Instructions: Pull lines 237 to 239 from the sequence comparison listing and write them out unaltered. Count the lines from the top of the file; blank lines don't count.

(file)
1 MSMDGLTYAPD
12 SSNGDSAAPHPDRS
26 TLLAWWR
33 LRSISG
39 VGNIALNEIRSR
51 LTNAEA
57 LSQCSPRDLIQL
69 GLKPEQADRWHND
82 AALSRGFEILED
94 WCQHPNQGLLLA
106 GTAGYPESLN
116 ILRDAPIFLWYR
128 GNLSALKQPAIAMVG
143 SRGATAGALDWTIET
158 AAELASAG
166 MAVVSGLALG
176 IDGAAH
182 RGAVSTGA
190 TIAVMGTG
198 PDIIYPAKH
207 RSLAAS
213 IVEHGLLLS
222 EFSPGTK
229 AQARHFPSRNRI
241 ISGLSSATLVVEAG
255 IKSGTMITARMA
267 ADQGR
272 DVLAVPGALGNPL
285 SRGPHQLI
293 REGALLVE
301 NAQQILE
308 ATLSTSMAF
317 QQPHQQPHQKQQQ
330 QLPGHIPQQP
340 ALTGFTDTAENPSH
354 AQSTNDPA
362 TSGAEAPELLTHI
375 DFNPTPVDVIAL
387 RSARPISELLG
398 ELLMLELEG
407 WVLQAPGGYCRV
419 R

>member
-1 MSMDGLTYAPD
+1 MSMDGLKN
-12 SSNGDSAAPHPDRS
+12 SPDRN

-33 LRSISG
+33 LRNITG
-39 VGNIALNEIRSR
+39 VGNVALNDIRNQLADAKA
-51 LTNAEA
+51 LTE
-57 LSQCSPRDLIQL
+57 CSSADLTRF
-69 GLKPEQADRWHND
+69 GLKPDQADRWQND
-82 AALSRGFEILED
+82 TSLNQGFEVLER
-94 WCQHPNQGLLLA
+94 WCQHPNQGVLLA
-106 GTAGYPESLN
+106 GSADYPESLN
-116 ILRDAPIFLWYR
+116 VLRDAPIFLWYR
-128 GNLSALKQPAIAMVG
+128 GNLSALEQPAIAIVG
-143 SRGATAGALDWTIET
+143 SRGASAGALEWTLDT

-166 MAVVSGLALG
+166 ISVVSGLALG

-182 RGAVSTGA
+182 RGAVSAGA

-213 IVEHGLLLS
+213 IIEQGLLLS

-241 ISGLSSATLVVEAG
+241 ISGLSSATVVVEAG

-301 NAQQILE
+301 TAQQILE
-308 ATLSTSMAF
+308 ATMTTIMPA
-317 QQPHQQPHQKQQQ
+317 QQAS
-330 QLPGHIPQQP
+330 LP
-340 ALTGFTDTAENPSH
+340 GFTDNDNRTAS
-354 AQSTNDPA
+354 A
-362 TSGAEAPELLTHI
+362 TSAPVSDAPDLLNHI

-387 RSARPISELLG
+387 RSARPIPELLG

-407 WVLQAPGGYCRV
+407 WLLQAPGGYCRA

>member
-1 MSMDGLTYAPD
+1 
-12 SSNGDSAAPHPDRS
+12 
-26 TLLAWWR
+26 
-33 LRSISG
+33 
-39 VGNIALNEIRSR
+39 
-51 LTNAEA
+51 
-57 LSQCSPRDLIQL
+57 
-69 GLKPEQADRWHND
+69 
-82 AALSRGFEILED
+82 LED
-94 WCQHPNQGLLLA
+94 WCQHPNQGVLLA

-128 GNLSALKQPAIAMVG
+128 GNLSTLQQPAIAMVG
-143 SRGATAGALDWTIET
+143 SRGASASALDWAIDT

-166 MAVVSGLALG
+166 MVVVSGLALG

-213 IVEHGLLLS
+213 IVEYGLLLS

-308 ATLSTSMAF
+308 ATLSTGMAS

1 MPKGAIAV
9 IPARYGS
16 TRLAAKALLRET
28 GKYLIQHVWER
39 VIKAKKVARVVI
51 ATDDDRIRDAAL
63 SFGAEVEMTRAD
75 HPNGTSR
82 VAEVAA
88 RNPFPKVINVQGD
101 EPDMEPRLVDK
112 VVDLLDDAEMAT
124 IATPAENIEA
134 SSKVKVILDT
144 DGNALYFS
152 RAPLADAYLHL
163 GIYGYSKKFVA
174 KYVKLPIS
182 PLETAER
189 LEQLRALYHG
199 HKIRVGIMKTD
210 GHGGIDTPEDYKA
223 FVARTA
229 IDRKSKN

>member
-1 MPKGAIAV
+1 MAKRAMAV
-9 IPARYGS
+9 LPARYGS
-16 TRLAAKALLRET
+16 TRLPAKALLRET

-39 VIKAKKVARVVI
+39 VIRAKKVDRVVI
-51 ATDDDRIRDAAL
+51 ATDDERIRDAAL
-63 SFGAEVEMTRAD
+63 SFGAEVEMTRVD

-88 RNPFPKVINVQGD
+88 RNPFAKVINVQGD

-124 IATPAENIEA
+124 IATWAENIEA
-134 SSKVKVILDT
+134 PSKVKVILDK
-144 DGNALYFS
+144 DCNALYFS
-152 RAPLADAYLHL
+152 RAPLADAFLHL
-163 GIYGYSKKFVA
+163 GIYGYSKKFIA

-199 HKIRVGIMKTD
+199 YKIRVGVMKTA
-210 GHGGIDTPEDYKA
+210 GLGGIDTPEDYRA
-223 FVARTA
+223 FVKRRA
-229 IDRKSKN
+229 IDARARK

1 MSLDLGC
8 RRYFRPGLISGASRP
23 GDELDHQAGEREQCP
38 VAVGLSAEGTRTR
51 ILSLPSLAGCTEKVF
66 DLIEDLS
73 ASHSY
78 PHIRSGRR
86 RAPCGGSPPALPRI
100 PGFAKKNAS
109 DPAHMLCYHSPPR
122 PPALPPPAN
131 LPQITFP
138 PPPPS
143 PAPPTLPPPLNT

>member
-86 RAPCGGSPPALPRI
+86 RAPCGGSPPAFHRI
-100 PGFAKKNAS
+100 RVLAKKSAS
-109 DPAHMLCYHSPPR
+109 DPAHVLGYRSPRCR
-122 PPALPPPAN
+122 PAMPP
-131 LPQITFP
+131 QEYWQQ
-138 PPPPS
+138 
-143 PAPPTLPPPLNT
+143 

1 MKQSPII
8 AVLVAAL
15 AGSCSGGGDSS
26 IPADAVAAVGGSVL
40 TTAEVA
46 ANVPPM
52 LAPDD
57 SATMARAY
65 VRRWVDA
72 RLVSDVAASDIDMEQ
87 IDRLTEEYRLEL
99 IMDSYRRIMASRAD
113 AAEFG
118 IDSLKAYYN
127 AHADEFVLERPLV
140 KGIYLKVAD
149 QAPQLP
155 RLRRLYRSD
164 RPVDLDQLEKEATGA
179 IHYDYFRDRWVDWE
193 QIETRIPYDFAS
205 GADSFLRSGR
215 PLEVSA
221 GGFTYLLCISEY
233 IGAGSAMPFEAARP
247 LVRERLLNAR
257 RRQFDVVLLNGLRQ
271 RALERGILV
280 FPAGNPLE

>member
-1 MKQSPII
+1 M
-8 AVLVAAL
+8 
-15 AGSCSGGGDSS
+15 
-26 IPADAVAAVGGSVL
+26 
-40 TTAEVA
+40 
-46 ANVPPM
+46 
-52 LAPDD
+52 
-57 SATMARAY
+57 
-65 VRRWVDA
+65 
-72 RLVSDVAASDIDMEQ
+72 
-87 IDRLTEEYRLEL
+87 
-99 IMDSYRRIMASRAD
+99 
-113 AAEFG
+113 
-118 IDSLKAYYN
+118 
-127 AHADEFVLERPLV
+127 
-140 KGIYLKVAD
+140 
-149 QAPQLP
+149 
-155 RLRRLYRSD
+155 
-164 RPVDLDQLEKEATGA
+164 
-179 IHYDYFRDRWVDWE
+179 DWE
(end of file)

221 GGFTYLLCISEY
233 IGAGSAMPFEAARP
247 LVRERLLNAR